Please use this identifier to cite or link to this item:
Title: Vitamin D receptor deficiency does not affect blood pressure and heart function
Author(s): Grundmann, Sarah MariaLook up in the Integrated Authority File of the German National Library
Schutkowski, Alexandra
Schreier, BarbaraLook up in the Integrated Authority File of the German National Library
Rabe, Sindy
König, BettinaLook up in the Integrated Authority File of the German National Library
Gekle, MichaelLook up in the Integrated Authority File of the German National Library
Stangl, Gabriele I.Look up in the Integrated Authority File of the German National Library
Issue Date: 2019
Type: Article
Language: English
Abstract: Vitamin D is thought to play a role in blood pressure regulation, which in turn can influence cardiovascular risk. Several meta-analyses of cohort studies found low serum levels of 25-hydroxyvitamin D to be associated with increased blood pressure or increased cardiovascular morbidity and mortality in the general population. Active vitamin D mediates its function via the vitamin D receptor (Vdr), which is a ligand-activated transcription factor. A suitable model to examine the causal role of vitamin D in blood pressure regulation and heart function is the Vdr knockout (Vdr–/–) mouse. To elucidate the role of vitamin D on blood pressure, heart function, and cardiac myocyte size, we conducted a long-term study using Vdr–/– mice and well-defined diets. Group 1 comprised Vdr–/– mice that received a high-calcium, high-phosphorus rescue diet to prevent hypocalcemia and a rickets phenotype. Groups 2 and 3 included Vdr+/+ mice that were fed either the rescue diet or a control diet containing normal amounts of these minerals. As Vdr is a nuclear factor that regulates transcription, we analyzed the renal mRNA expression and serum concentration of renin and found that the Vdr–/– group had an almost 50% higher renin mRNA expression in the kidney compared to both groups of Vdr+/+ mice. Additionally, serum concentration of renin in Vdr–/– mice was significantly higher than that of Vdr+/+ mice that received the rescue or control diet (+ 17%,+ 32%; P < 0.05). In contrast, renin activity was lower in Vdr–/– mice than in both groups of Vdr+/+ mice (P < 0.05). However, blood pressure, heart rate, cardiac myocyte sizes, and the expression of renal renin receptor, hepatic angiotensinogen and angiotensin II receptor, type 1, in kidney, liver and heart, did not differ between the three groups of mice. Additionally, data from transthoracic echocardiography did not indicate the role of Vdr on heart function, as the left ventricular ejection fraction, fractional shortening, and velocity of blood flow were comparable between the three groups. To conclude, the roles of Vdr and therefore most probably of vitamin D, in blood pressure regulation and heart function, were not confirmed by our findings.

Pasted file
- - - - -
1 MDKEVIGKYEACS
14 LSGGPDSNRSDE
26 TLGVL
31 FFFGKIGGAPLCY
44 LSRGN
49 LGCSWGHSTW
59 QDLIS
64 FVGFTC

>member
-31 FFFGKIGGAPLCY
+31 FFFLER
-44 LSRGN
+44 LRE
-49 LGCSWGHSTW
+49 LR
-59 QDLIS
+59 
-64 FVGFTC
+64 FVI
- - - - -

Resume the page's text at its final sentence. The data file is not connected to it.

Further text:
Open Access: Open access publication
License: (CC BY 4.0) Creative Commons Attribution 4.0(CC BY 4.0) Creative Commons Attribution 4.0
Sponsor/Funder: Publikationsfond MLU
Journal Title: Frontiers in physiology
Publisher: Frontiers Research Foundation
Publisher Place: Lausanne
Volume: 10
Issue: 1118
Original Publication: 10.3389/fphys.2019.01118
Appears in Collections:Open Access Publikationen der MLU

Files in This Item:
File Description SizeFormat 
fphys-10-01118.pdf3.35 MBAdobe PDFThumbnail